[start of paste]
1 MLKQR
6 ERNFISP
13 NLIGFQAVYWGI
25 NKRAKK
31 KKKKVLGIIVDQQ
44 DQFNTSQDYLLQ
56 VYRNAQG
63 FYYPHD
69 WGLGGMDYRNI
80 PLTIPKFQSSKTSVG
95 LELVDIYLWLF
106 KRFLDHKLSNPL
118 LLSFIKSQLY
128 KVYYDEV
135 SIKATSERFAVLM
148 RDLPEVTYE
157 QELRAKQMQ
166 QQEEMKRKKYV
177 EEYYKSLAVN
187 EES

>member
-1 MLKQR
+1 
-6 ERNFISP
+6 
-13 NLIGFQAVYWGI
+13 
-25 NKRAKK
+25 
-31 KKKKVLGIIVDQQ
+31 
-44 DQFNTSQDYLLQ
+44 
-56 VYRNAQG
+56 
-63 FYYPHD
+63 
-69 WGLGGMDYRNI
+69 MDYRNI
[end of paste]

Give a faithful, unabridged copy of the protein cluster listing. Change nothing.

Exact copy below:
1 MLKQR
6 ERNFISP
13 NLIGFQAVYWGI
25 NKRAKK
31 KKKKVLGIIVDQQ
44 DQFNTSQDYLLQ
56 VYRNAQG
63 FYYPHD
69 WGLGGMDYRNI
80 PLTIPKFQSSKTSVG
95 LELVDIYLWLF
106 KRFLDHKLSNPL
118 LLSFIKSQLY
128 KVYYDEV
135 SIKATSERFAVLM
148 RDLPEVTYE
157 QELRAKQMQ
166 QQEEMKRKKYV
177 EEYYKSLAVN
187 EES

>member
-1 MLKQR
+1 
-6 ERNFISP
+6 
-13 NLIGFQAVYWGI
+13 
-25 NKRAKK
+25 
-31 KKKKVLGIIVDQQ
+31 
-44 DQFNTSQDYLLQ
+44 
-56 VYRNAQG
+56 
-63 FYYPHD
+63 
-69 WGLGGMDYRNI
+69 MDYRNI